I don’t mean to scare anyone. I don’t mean to sound all doom and gloom. But indie authors need to pay attention nowadays. We are not just artists, but also entrepreneurs. We need to watch our world as it spins, or it will spin away from us.

Derek: Thanks a lot, Ty! And good luck with the latest book!

Tuesday, February 7, 2012

Is 99 cents the best price for your ebook?

Over the past year I’ve been doing some experiments with pricing for my ebooks. I’ve collected about 15 months of data on it and I thought I’d share it with you.

I have priced my cyberpunk novel, Dead Dwarves Don’t Dance at 99 cents, $2.99, and $3.99 (that's about 35 cents, $2.00, and $2.70 in royalties, respectively). The chart below shows the daily royalties at each price since the 11/23/2010 publish date.

As you can see there is some significant fluctuation.

I priced the book out of the gate at $2.99 (about a $2.00 royalty), and it slowly built up sales to 9 copies a day, or $18.

After a few weeks of that peak, I decided to experiment with dropping the price and see if I could improve my Amazon sales rank. I dropped the price to 99 cents in late February 2011. You can see the significant drop off in royalties.

However, the lower price did result in a stead and steep increase in number of units sold. On April 25, I hit a record daily sales of 126 units, earning $44. At this point, Dead Dwarves Don’t Dance hit #333 in the Amazon Best Sellers rankings, and I was in the top #10 of a couple genre lists.

I decided it was time to raise the price and see if I could benefit from that good rank. I raised the price back to $2.99 and you can see the stratospheric increase in royalties on May 27 to $140! Excellent! My plan was working.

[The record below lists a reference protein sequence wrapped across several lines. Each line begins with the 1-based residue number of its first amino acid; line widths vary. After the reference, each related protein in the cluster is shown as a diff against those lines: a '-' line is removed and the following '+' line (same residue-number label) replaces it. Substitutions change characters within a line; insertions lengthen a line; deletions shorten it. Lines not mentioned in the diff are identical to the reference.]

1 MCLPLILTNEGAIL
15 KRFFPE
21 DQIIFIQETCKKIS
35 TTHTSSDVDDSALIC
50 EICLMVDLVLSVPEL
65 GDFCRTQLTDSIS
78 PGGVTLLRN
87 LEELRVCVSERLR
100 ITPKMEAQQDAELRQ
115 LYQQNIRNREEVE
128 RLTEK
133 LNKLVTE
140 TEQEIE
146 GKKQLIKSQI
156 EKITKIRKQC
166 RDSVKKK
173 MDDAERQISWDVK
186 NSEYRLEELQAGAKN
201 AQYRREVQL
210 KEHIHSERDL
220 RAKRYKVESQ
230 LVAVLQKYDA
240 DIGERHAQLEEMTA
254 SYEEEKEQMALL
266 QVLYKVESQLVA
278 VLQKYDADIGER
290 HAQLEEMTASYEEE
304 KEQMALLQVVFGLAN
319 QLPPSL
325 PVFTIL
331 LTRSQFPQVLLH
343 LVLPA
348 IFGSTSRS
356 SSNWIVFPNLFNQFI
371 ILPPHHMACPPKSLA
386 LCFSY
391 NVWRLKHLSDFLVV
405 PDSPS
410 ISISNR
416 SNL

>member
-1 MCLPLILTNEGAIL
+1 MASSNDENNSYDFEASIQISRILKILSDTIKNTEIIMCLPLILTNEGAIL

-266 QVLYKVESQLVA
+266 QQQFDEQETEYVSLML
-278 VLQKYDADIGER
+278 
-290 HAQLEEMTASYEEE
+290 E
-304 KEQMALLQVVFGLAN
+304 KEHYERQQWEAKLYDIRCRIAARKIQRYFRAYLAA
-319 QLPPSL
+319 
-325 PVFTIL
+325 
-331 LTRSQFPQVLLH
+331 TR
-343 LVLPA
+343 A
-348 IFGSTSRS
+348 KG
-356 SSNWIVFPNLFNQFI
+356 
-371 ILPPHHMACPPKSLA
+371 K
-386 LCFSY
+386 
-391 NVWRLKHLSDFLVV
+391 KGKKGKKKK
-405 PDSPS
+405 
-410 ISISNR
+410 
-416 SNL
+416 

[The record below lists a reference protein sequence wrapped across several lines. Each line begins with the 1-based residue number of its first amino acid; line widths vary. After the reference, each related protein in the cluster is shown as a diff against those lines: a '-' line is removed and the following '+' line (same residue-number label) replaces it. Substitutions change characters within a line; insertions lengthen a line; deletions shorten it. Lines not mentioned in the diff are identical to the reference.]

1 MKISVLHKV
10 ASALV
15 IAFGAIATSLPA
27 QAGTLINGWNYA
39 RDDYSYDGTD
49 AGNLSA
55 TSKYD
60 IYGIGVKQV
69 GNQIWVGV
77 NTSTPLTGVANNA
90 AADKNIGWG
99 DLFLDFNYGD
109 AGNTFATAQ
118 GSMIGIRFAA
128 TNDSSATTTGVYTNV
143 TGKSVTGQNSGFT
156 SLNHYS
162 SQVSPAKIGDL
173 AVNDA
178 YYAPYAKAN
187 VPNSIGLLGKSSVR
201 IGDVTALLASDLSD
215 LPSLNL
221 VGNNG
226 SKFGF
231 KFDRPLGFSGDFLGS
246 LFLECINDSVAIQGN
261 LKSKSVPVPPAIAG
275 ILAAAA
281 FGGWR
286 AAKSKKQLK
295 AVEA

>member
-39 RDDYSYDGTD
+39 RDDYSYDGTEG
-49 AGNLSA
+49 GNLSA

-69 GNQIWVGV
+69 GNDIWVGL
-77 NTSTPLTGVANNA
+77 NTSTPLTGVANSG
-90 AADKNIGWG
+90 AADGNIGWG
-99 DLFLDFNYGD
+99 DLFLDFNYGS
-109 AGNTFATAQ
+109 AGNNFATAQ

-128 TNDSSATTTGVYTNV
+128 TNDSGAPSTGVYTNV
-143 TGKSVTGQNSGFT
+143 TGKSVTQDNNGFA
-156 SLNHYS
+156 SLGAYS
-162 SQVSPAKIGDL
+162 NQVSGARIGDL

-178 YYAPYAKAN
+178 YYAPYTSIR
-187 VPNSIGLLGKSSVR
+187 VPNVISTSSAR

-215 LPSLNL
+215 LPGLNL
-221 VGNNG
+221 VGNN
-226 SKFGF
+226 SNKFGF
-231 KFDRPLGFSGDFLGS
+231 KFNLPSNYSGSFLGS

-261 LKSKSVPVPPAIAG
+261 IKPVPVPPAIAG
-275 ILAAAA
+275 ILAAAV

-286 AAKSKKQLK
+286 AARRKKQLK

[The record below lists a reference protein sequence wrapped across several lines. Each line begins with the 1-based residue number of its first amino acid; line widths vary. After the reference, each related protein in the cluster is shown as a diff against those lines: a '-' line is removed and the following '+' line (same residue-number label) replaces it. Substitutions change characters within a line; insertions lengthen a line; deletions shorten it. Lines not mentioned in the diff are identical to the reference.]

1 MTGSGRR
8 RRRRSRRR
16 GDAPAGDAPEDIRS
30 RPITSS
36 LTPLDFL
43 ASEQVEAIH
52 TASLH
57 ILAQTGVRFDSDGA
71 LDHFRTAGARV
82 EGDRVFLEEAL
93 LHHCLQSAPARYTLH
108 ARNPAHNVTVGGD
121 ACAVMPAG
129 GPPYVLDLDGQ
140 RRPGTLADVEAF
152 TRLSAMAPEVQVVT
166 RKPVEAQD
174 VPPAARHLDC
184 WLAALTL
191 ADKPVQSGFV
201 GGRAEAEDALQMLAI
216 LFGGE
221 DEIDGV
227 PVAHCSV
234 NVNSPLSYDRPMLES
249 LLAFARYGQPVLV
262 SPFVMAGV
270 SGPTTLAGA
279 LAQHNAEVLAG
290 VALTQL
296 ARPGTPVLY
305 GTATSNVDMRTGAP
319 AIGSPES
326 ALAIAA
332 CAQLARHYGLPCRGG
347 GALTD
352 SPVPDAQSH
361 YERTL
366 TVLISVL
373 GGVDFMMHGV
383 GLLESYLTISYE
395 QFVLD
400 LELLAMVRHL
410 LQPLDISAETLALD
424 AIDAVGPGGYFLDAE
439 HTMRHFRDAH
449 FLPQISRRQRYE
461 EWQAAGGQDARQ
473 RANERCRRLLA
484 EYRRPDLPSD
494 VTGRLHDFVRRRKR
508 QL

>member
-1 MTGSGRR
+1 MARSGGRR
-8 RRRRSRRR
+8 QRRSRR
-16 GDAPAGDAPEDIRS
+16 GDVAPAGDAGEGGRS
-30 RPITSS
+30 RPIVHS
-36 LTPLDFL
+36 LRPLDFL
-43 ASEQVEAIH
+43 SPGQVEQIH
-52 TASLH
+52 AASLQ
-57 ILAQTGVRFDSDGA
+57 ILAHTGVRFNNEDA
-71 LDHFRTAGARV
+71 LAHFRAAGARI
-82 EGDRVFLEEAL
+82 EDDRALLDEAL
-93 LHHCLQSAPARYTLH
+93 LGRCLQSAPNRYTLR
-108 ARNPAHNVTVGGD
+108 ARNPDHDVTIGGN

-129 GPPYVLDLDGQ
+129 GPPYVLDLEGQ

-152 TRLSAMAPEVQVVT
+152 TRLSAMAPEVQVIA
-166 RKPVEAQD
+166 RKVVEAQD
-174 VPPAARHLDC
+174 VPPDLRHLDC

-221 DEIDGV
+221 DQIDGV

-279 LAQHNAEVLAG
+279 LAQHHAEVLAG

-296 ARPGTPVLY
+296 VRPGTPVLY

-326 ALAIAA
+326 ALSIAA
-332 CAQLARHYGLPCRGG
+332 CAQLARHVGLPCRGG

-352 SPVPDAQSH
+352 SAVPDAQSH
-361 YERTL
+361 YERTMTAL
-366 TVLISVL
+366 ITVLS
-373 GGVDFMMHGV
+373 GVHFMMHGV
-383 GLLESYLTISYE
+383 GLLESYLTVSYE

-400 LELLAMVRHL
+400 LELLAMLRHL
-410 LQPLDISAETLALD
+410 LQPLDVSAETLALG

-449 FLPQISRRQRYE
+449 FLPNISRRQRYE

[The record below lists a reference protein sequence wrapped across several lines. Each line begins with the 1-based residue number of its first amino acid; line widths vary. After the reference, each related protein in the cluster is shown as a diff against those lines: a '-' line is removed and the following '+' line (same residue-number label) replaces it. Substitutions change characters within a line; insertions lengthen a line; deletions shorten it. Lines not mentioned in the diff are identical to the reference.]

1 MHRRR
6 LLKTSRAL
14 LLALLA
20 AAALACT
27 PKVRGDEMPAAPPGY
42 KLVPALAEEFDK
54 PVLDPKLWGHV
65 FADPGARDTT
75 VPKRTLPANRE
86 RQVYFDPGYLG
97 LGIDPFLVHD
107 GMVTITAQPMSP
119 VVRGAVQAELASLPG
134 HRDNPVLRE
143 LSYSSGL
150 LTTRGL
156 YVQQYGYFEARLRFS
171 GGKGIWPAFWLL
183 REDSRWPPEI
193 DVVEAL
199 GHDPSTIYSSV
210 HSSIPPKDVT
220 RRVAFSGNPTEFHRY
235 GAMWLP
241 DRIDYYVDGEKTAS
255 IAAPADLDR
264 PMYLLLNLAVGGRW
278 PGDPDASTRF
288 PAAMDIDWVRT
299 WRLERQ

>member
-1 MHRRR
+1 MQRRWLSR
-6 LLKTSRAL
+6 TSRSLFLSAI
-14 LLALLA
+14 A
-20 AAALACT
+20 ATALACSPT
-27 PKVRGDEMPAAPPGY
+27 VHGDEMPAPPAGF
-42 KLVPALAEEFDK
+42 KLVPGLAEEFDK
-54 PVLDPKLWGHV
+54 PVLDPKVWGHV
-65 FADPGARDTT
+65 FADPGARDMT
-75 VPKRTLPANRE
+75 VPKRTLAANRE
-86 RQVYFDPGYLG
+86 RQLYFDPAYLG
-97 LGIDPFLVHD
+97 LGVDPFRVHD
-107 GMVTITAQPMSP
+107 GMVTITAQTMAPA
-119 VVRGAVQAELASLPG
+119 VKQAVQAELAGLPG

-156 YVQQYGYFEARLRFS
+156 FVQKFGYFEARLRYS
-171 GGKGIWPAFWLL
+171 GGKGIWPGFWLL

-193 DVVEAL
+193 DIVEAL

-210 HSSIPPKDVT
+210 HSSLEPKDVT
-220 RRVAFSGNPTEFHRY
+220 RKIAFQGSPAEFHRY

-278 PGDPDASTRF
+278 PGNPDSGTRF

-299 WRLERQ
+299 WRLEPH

The increased sales continued through May (I earned $2,289 for Dead Dwarves Don’t Dance in May).

However, the Amazon Sales genre rankings worsened, and the book dropped out of the top 20 lists. I decided to lower my price again to try to stay in the genre top 20 lists.

I dropped the price back down to 99 cents on June 9. You can see the deep decrease in royalties.

Unfortunately, my plan did not work. The novel continued to decline in sales. I was at a loss to explain this. Was it a Summer slump, altered Amazon ranking algorithms, the Amazon $2.99 sales? Whatever the cause, my sales never recovered.

I kept the 99 cent price for the rest of 2011, hoping to see a resurgence. But that was to no avail. Even Christmas sales didn’t help much.

So, I decided to raise the price up to $3.99 in January 2012. As you can see in the chart, royalties jumped up quite a bit. For the 33 days before the price increase, I made an average of $2.12 per day. For the 33 days after the price increase, I've made an average of $6.07 per day.

So, what’s the best price?

I think 99 cents might sometimes be a good price to help you improve your sales rank so that when you subsequently increase your price you can sell more units.

But I don’t think 99 cents is always the best price. You have to play around with it. If it’s helping your rankings, it might be a good idea. But if not, raise that price!

You should also go over to Lindsay Buroker's blog and read her recent post on this exact same issue: Ebook pricing: Why 99 cents might be a mistake for you.

Monday, February 6, 2012

January 2012 sales report

January was my 16th month selling ebooks.

I sold 484 copies of 8 different titles. Without counting the freebies, my sales volume decreased by about 17% from December.

On the other hand, my royalties increased by 28% from $721 to $925. This is mostly due to a 168% royalty increase for Dead Dwarves Don’t Dance. I raised the price from 99 cents to $3.99 and I’m making a lot more money. I’ll talk about that later this week.

Average sales per day decreased from 18.3 (not counting freebies) to 15.6. Average daily royalties went from $23 to $30.


I also have some data on the KDP Select program. I put Format Your eBook for Kindle in One Hour in the program and I’ll report on it later.